February is coming up – a month that is a special time around Goldorado Animal Hospital. It is our Dental Health Month, where every patient will receive a 15% discount off any dental procedure. Now is a great time to review several ways to keep your pet’s mouth healthy:

1. Beware Bad Breath:

Cat with mouth wide open

If a musky scent is coming from Fluffy’s mouth, don’t ignore it. This could be a warning sign that she has periodontal disease or another oral disease such as stomatitis, a common feline condition that causes painful inflammation of the gums and mouth tissues. Other dental-health warning signs include bleeding gums, yellow or brown teeth, pawing at the mouth, and loose or missing teeth.



2. Brush Their Teeth:

While it might be difficult at first, with enough patience and plenty of yummy rewards, you can turn tooth brushing into a bonding experience with your dog or cat. It might take several weeks to train your four-legged friend to warm up to the toothbrush, so start by letting her smell the toothbrush and pet toothpaste, then gradually work your way to brushing for 30 seconds on each side of her mouth at least every other day. By the way, human toothpaste isn’t safe for pets, so be sure to use a product approved for your pet.



3. Toys, Treats, and Food:

While it’s not as effective as brushing your pet’s teeth, giving her treats, toys and food specifically designed to promote oral health will help them maintain healthy gums and teeth. Check for the “Seal of Acceptance” from the Veterinary Oral Health Council to make sure that whatever alternative you choose meets the standards for effective plaque and tartar control.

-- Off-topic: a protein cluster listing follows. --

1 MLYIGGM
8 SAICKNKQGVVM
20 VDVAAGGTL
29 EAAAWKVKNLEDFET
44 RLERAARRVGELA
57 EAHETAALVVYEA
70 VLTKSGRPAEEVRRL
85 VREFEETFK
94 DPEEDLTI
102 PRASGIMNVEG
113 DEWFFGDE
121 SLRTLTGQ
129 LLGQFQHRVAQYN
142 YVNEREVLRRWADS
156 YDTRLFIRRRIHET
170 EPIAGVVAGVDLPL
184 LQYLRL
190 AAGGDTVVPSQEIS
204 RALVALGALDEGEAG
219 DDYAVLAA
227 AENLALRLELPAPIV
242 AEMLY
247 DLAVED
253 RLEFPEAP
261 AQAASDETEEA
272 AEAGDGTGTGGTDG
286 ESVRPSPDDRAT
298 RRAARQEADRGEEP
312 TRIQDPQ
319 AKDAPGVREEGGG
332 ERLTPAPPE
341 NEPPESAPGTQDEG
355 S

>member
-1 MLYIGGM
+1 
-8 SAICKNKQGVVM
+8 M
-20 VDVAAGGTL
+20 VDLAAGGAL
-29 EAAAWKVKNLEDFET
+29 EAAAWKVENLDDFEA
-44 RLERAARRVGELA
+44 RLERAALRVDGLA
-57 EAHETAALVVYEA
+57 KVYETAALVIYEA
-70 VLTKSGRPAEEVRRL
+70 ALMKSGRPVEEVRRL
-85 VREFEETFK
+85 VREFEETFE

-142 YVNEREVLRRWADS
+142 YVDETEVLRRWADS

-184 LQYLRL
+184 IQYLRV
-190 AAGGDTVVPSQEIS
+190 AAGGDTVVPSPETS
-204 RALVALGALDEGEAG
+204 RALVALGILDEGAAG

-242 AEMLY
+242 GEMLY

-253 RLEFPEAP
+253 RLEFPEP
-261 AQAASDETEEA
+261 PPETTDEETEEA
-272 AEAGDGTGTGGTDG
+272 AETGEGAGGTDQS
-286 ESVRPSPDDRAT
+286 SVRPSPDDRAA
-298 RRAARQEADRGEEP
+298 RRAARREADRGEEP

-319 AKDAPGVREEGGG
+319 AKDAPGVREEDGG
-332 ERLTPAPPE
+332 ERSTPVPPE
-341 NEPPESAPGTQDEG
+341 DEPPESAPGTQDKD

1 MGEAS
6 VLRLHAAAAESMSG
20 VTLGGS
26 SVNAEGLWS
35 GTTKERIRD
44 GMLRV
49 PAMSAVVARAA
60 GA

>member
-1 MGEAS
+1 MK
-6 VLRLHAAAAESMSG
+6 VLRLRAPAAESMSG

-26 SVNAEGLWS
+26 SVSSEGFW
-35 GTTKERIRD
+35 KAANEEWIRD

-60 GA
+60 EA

4. Dental Exams:

Vet Checking Dog's Teeth

Humans aren’t the only ones who need their chompers checked by a professional; your four-legged friend needs to have her teeth and gums checked by a veterinarian. During our dental exam at Goldorado, Dr. Prince or Dr. Barnes will first take your pet’s medical history, then ask if you’ve noticed any dental health warning signs such as bad breath. Next, we’ll examine your pet, including checking the head and neck for any abnormalities. Finally, we’ll check out your pet’s teeth and gums for redness, bleeding, and inflammation. We’ll also be on the lookout for tooth loss, cracked teeth, plaque and tartar, as well as potentially cancerous lumps and bumps. A cursory dental exam can usually be performed without sedation, unless your pet becomes aggressive or his teeth are very painful. For a complete dental evaluation, though, your pet will have to go under.

5. Dental Prophylaxis:

To thoroughly examine your pet’s teeth and gums, properly get rid of nasty tartar, and really clean your pet’s pearly whites, they will need to be anesthetized. Though sedating your dog or cat sounds scary, it’s not as bad as it sounds — in fact, the procedure has never been safer or more comfortable. At Goldorado, all of our patients undergo a thorough screening process to ensure they are all healthy enough for the procedure. Safety is our first priority.

When you think about it, the benefits of dental cleaning outweigh the possible risks of anesthesia. When your pet wakes up, their breath will smell better and their teeth will be shinier and healthier. As an extra bonus, maintaining healthy teeth and gums helps protect the body’s other organs, like the heart and kidneys, from the damaging effects of dental disease.

We look forward to seeing your pet’s healthy smile!